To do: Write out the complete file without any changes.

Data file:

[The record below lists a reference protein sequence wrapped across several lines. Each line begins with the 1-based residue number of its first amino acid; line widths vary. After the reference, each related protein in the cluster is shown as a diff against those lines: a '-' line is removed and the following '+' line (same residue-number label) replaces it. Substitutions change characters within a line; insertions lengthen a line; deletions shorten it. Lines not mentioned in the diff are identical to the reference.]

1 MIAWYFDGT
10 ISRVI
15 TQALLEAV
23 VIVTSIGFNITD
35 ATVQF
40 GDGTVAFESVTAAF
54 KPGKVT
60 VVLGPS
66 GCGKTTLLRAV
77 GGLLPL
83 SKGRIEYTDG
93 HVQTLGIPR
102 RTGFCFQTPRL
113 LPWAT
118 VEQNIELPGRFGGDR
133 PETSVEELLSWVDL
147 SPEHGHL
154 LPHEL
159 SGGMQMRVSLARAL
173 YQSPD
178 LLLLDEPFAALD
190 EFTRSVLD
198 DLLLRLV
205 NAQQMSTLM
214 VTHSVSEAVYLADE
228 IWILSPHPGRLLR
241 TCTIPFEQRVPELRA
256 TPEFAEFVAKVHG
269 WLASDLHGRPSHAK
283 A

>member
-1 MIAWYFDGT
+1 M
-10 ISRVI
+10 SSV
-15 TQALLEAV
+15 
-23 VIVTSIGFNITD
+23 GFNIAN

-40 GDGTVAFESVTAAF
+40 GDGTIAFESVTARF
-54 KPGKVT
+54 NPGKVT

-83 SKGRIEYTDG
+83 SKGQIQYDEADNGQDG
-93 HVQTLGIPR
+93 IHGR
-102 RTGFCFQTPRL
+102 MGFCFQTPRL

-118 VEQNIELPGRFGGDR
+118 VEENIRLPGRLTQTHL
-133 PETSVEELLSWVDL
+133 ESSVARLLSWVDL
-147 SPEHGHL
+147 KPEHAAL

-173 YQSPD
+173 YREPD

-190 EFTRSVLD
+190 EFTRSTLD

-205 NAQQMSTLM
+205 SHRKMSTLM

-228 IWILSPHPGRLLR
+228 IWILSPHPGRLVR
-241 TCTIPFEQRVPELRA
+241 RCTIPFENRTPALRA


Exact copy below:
[The record below lists a reference protein sequence wrapped across several lines. Each line begins with the 1-based residue number of its first amino acid; line widths vary. After the reference, each related protein in the cluster is shown as a diff against those lines: a '-' line is removed and the following '+' line (same residue-number label) replaces it. Substitutions change characters within a line; insertions lengthen a line; deletions shorten it. Lines not mentioned in the diff are identical to the reference.]

1 MIAWYFDGT
10 ISRVI
15 TQALLEAV
23 VIVTSIGFNITD
35 ATVQF
40 GDGTVAFESVTAAF
54 KPGKVT
60 VVLGPS
66 GCGKTTLLRAV
77 GGLLPL
83 SKGRIEYTDG
93 HVQTLGIPR
102 RTGFCFQTPRL
113 LPWAT
118 VEQNIELPGRFGGDR
133 PETSVEELLSWVDL
147 SPEHGHL
154 LPHEL
159 SGGMQMRVSLARAL
173 YQSPD
178 LLLLDEPFAALD
190 EFTRSVLD
198 DLLLRLV
205 NAQQMSTLM
214 VTHSVSEAVYLADE
228 IWILSPHPGRLLR
241 TCTIPFEQRVPELRA
256 TPEFAEFVAKVHG
269 WLASDLHGRPSHAK
283 A

>member
-1 MIAWYFDGT
+1 M
-10 ISRVI
+10 SSV
-15 TQALLEAV
+15 
-23 VIVTSIGFNITD
+23 GFNIAN

-40 GDGTVAFESVTAAF
+40 GDGTIAFESVTARF
-54 KPGKVT
+54 NPGKVT

-83 SKGRIEYTDG
+83 SKGQIQYDEADNGQDG
-93 HVQTLGIPR
+93 IHGR
-102 RTGFCFQTPRL
+102 MGFCFQTPRL

-118 VEQNIELPGRFGGDR
+118 VEENIRLPGRLTQTHL
-133 PETSVEELLSWVDL
+133 ESSVARLLSWVDL
-147 SPEHGHL
+147 KPEHAAL

-173 YQSPD
+173 YREPD

-190 EFTRSVLD
+190 EFTRSTLD

-205 NAQQMSTLM
+205 SHRKMSTLM

-228 IWILSPHPGRLLR
+228 IWILSPHPGRLVR
-241 TCTIPFEQRVPELRA
+241 RCTIPFENRTPALRA